we could all learn from wally!!!

Harvey McKay was waiting in line for a ride at the airport.

When a cab pulled up, the first thing Harvey noticed was that the taxi was  polished to a bright shine.

Smartly dressed in a white shirt, black tie, and freshly pressed black slacks, the cab driver jumped out and rounded the car to open the back passenger door for Harvey .

He handed my friend a laminated card and said: 'I'm Wally, your driver. While I'm loading your bags in the trunk I'd like  you to read my mission statement.'

Taken aback, Harvey read the card. It said: Wally's Mission Statement: To get my customers to their destination in the quickest, safest and cheapest  way possible in a friendly environment.

This blew Harvey away. Especially when he noticed that the inside of the cab matched the outside.  Spotlessly clean!

As he slid behind the wheel, Wally said, 'Would you like a cup of coffee? I  have a thermos of regular and one of decaf.'

My friend said jokingly, 'No, I'd prefer a soft drink.'  Wally smiled and said, 'No problem. I have a cooler up front with regular and  Diet Coke, water and orange juice.'

Almost stuttering, Harvey said, 'I'll take a Diet Coke.'

Handing him his drink, Wally said, 'If you'd like something to read, I have  The Wall Street Journal, Time, Sports Illustrated and USA Today.'

As they were pulling away, Wally handed my friend another laminated card.  'These are the stations I get and the music they play, if you'd like to listen  to the radio.'

And as if that weren't enough, Wally told Harvey that he had the air conditioning on and asked if the temperature was comfortable for him. Then he  advised Harvey of the best route to his destination for that time of day. He  also let him know that he'd be happy to chat and tell him about some of the  sights or, if Harvey preferred, to leave him with his own thoughts.

'Tell me, Wally,' my amazed friend asked the driver, 'have you always served customers like this?'

Wally smiled into the rear view mirror. 'No, not always. In fact, it's only  been in the last two years. My first five years driving, I spent most of my time  complaining like all the rest of the cabbies do. Then I heard the personal  growth guru, Wayne Dyer, on the radio one day.

He had just written a book called You'll See It When You Believe It.  Dyer said that if you get up in the morning expecting to have a bad day, you'll rarely disappoint yourself. He said, 'Stop complaining!

Differentiate yourself from your competition. Don't be a duck. Be an eagle.  Ducks quack and complain.  Eagles soar above the crowd.''

'That hit me right between the eyes,' said Wally.

'Dyer was really talking about me. I was always quacking and complaining, so  I decided to change my attitude and become an eagle.  I looked around at the  other cabs and their drivers. The cabs were dirty, the drivers were unfriendly, and the customers were unhappy.  So I decided to make some changes. I put in a  few at a time. When my customers responded well, I did more.'

'I take it that has paid off for you,' Harvey said.

'It sure has,' Wally replied. 'My first year as an eagle, I doubled my income from the previous year.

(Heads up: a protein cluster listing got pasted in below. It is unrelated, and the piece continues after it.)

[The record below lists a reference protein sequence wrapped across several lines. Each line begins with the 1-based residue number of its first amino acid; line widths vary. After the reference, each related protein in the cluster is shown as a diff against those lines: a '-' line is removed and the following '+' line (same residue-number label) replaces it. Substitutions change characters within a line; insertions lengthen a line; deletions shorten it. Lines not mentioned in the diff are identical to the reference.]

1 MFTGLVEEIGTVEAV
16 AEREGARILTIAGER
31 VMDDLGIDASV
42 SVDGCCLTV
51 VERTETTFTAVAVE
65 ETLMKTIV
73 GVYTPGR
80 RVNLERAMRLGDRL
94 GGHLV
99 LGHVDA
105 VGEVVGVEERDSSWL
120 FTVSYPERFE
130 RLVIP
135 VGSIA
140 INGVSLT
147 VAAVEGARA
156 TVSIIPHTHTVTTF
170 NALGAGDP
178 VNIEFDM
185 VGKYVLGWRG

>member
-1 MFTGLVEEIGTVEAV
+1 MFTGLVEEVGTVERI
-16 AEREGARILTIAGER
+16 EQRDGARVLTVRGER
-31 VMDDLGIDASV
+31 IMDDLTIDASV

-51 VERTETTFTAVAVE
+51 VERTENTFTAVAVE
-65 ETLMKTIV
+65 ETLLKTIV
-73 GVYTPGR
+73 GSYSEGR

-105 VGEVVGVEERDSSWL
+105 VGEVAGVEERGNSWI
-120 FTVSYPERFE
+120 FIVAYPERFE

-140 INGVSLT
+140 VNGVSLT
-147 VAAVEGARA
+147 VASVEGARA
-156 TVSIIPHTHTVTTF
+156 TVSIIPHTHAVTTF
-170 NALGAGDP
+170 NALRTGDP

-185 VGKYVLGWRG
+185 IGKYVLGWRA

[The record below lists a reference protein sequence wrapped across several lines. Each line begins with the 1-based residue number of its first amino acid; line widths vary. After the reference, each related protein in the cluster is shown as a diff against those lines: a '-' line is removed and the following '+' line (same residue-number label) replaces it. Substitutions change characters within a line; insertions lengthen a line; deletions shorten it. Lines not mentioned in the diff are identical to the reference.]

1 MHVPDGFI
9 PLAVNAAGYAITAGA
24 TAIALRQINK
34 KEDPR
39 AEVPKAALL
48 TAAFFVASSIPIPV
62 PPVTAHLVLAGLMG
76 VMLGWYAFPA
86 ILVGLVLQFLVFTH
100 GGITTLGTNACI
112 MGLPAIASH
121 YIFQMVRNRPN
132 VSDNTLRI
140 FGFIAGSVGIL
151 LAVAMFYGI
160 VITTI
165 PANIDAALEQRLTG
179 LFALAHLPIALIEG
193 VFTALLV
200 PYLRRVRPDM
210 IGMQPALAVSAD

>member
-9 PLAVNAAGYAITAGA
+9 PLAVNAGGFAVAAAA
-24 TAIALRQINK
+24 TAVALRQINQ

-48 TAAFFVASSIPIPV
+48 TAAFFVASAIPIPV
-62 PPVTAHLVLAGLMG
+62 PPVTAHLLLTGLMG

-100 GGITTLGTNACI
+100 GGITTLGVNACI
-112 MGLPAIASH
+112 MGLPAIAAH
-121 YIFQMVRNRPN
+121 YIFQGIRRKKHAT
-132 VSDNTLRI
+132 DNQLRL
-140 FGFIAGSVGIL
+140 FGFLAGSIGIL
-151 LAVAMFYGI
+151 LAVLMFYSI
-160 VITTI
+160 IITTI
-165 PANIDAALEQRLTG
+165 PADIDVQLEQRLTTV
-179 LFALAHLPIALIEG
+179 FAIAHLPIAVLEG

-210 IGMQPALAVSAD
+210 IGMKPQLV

This year I'll probably quadruple it. You were lucky to get me today. I don't  sit at cabstands anymore. My customers call me for appointments on my cell phone  or leave a message on my answering machine. If I can't pick them up myself, I  get a reliable cabbie friend to do it and I take a piece of the action.'

Wally was phenomenal. He was running a limo service out of a Yellow Cab. I've  probably told that story to more than fifty cab drivers over the years, and only two took the idea and ran with it. Whenever I go to their cities, I give them a  call. The rest of the drivers quacked like ducks and told me all the reasons  they couldn't do any of what I was suggesting.

Wally the Cab Driver made a different choice. He decided to stop quacking  like ducks and start soaring like eagles.

Good story. I cannot stand “motivational” speakers, though. Just grind on me. I would rather read people of experience or research.

What a great story! There are so many things to take from it that we can use in our businesses.

McKay said he gave this info to about 50 other cabbies and he saw only two do anything with it. They say that only 10% of the people are successful and the rest of us just muddle a long, or worse. They say that only 2% of the people are REALLY successful. It has also been said that you could line up a hundred people and give them a hypothetical list of 10 items that would guarantee them success IF they did them. Out of that hundred people only 10 would do anything with the list and only 2 would maximize its value. Interesting how this correlates to the 50 cabbies McKay talked to about the story.

Everything I have ever read about people, businesses and methods for becoming successful make it abundantly clear that we, individually, are the key elements to our own successes, or not. The information is there, the necessary reading material as to how to do it is there, the examples of those who have done it are there and although many countries might be good places to achieve it might be said that the United States is perhaps the best country to achieve.